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MARs Research Hub, Goldsmiths College

Seminar Room (05)

43 Lewisham Way

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SE14 6NW

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MARs Session

LIQUID BODIES-WORLDS

Convened by Dr. Bridget Crone

with prep sessions led by Lucy A Sames , Bridget Crone and Kate Pickering, with guest Anna Barham

Prep Session 1: Tuesday, 12 March @ 15.00-17.00
Prep Session 2: Tuesday, 19 March @ 15.00-17.00
Prep Session 3: Tuesday, 26 March @ 15.00-17.00

MAIN SESSION: To be held during Summer Term (date t.b.c.)

+ Click here for Dropbox link with access to readings.

LIQUID BODIES-WORLDS is a series of seminars, research and practice-led activity that explores artistic, poetic and philosophical approaches to the notion of “liquidity”. Our focus is on questions of methodology and practice in relation to states of immersion and transition. We will address the implications of ideas of liquidity through field trips, workshops, performances and seminars with guest artists and theorists held across the Spring and Summer Terms.

While there have been a number of events and a burgeoning literature surrounding watery ecologies, the oceanic and the liquid that emerges in relation to the social sciences and the environmental humanities, Liquid Bodies-Worlds is designed to engage with the field of artistic practice through engaging with questions of “liquidity” as an immersive experience of being-in-the-world and its implications for practice; questions of how to write from states of immersion, how to work from the body immersed in experience.

Approaching liquidity as a form of horizontal relation between bodies is not only to prioritise the experience and the becoming of the body in relation to other bodies (swarms, schools, smacks to use watery analogies here) but also to ask key questions of the body in its becoming – that is, to examine entanglements with fictions, technologies, finance and pharmacologies. How do we think, write or act within the immersion of these entanglements? How might we conceive of a body outside of the human, and outside of our own lived experiences? Do we want to?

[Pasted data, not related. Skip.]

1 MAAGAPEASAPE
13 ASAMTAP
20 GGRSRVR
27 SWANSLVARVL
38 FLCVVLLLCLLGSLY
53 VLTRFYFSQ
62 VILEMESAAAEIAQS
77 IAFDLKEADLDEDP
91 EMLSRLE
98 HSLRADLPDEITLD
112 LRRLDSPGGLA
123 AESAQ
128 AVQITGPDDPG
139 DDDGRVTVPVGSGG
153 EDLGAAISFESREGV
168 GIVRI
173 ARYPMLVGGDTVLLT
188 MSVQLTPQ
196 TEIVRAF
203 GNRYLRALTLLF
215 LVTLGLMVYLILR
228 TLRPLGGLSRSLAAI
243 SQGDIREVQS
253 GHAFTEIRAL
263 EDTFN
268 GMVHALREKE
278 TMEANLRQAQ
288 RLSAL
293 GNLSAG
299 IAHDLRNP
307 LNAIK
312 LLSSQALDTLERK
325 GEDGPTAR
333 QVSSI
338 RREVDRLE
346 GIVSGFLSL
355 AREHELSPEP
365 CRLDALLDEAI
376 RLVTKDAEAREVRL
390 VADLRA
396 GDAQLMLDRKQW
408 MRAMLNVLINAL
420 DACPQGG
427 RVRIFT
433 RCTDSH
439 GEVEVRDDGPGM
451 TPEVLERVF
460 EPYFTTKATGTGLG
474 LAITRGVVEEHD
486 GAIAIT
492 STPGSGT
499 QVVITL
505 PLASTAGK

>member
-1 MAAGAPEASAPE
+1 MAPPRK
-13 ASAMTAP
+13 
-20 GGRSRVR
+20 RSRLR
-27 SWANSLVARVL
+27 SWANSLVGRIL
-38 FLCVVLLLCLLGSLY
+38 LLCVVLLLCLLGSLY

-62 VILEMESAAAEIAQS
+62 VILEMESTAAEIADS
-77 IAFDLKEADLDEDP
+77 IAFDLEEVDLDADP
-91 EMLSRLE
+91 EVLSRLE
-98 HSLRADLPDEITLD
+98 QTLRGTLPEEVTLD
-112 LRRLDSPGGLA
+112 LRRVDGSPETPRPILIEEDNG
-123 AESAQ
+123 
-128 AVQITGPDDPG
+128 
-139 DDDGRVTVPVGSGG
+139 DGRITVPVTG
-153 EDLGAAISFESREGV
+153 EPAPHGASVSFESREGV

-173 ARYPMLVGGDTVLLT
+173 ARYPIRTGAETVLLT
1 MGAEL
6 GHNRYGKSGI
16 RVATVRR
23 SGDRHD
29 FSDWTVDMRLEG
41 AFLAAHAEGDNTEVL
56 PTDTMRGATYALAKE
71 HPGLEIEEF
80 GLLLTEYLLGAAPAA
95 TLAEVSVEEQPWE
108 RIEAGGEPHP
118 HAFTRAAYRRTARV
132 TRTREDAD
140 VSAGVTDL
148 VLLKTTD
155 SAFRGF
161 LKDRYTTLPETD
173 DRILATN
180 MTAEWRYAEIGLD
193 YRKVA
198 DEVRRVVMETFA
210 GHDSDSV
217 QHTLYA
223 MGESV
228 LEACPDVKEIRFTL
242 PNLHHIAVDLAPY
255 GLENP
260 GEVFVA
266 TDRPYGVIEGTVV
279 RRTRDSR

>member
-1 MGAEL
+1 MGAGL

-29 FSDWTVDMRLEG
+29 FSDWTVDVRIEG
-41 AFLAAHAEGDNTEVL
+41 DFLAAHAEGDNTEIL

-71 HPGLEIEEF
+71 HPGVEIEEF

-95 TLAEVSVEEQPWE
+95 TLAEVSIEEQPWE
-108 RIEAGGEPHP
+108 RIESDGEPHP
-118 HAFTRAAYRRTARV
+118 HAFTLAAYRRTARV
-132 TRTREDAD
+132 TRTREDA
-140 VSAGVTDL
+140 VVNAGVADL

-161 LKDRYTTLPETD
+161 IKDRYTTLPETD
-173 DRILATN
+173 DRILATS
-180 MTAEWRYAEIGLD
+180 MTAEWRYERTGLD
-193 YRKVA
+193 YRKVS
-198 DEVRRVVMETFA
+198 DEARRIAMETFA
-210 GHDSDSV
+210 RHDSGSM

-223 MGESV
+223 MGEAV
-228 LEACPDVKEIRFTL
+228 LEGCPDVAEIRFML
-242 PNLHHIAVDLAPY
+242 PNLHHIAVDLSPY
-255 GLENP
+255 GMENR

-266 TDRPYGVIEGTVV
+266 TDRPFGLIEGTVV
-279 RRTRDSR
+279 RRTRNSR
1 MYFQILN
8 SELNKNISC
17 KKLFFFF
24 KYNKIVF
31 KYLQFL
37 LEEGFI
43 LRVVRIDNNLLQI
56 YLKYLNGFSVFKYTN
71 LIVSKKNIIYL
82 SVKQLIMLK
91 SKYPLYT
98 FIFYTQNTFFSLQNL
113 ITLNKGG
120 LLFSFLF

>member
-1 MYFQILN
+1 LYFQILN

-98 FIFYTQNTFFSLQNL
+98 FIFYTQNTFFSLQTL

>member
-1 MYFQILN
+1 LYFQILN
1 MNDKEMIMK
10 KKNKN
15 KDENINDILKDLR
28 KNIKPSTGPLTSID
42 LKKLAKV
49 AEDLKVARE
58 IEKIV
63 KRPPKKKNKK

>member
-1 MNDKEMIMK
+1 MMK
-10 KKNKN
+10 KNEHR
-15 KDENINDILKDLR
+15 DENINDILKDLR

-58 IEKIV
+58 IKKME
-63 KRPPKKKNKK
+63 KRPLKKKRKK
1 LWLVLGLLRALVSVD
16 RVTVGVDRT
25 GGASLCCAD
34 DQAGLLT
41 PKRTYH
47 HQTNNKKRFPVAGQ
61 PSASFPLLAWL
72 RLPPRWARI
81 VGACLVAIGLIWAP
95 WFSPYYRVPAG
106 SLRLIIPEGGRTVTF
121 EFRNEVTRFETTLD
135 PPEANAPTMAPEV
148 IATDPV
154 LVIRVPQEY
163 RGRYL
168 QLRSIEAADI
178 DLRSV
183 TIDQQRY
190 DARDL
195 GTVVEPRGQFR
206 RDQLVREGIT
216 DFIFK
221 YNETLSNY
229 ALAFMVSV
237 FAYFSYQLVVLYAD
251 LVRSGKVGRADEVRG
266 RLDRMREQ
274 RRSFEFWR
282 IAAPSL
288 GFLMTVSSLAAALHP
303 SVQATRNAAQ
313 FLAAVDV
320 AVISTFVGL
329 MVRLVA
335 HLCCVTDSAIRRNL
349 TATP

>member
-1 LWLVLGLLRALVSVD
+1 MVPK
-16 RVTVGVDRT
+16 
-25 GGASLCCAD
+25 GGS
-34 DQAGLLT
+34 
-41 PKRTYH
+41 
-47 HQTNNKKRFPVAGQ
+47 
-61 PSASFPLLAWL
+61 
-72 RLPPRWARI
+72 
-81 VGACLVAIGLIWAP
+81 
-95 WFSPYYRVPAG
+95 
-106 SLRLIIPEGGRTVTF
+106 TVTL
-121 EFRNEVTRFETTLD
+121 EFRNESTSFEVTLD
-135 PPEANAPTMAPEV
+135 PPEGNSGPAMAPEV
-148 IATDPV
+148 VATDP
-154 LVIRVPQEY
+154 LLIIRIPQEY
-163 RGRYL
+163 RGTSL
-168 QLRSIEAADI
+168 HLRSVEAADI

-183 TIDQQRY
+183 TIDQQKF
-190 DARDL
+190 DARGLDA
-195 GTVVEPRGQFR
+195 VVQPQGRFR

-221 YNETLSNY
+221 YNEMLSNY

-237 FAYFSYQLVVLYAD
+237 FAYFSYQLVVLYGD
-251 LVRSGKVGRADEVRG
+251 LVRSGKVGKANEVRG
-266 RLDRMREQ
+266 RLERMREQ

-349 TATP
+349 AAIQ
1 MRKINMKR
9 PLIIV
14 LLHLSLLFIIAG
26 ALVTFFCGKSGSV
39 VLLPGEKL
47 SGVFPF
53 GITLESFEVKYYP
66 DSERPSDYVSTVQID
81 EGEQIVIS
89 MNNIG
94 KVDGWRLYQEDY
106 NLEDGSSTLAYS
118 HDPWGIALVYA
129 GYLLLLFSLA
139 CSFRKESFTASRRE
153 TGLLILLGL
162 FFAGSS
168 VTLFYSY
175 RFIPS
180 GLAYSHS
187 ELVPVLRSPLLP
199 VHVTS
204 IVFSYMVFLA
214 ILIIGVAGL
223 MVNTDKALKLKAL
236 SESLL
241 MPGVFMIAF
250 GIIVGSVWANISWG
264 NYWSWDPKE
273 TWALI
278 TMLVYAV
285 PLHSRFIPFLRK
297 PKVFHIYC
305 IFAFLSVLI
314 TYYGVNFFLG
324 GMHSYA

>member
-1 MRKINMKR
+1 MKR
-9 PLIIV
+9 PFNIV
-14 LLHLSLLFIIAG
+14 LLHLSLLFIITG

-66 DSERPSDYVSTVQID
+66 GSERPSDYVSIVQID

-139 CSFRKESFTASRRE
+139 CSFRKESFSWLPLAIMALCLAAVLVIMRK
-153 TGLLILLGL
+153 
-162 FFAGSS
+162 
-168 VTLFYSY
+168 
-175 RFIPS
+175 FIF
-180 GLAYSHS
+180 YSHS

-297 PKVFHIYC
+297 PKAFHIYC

IMAGE CAPTION: Anna Barham, Double Screen (not quite tonight jellylike), 2013, 2 channel HD video, 32 minutes




Please note

There will be three Prep sessions in March. The final session will take place in the Summer Term, and further activity in 2019-20 academic year as part of the developing Liquidity Cohort.

The liquidity cohort is designed to cover areas of philosophy, theory and art practice related to questions of the body (or bodies, human and particularly otherwise) in “grey ecologies” (Virilio 2009) – biophysical, financial and digital networks. We aim to build a bridge between certain ideas found in new materialism and those related to thinking the possibility of being in the world (philosophy of mind, computation and digital ecologies). We are focussed on speculative approaches to thinking, practicing and writing from a states of immersion in differentiated worlds towards future possibilities and the project of survival in the broadest possible sense. The Liquidity Cohort aims to build a group of researchers (student and academic) working with and through different theories of the body and networked relations including dance, art writing, curating and working with ideas pertaining to machine learning, cybernetics, black study, ecology, gender and disability studies.




Prep Session 1

Machines, molecularity and the “turbulent body”

Led by Bridget Crone

Session: Tuesday 12 March, 3-5pm

In this session, we will read a short extract from Deleuze and Guattari’s book Anti-Oedipus in order to ground our discussion of liquid bodies in an understanding of “molecularity”. In considering the body as “molecular” and subject to various flows or turbulences, I would like to move in two directions – firstly, thinking about the notion of molecularity in relation to bodies (whether they be atoms or particles), events and processes, and secondly thinking about molecularity in relation to practice. This is the question of how to practice through a state of always already being enmeshed in the world.

Texts:

  • Gilles Deleuze and Felix Guattari, “The Molecular Unconscious” in Anti-Oedipus, London and New York: Continuum, 2004, pp. 311-15.
  • Luciana Parisi and Tiziana Terranova, “Heat-Death: Emergence and Control in Genetic Engineering and Artificial Life”, ctheory.net, published: 5/10/2000. Last accessed: 12 February 2019, pp. 14-18. Sections: “Molecular assemblages: a clone is not a copy” and “Postscript on Turboethics”.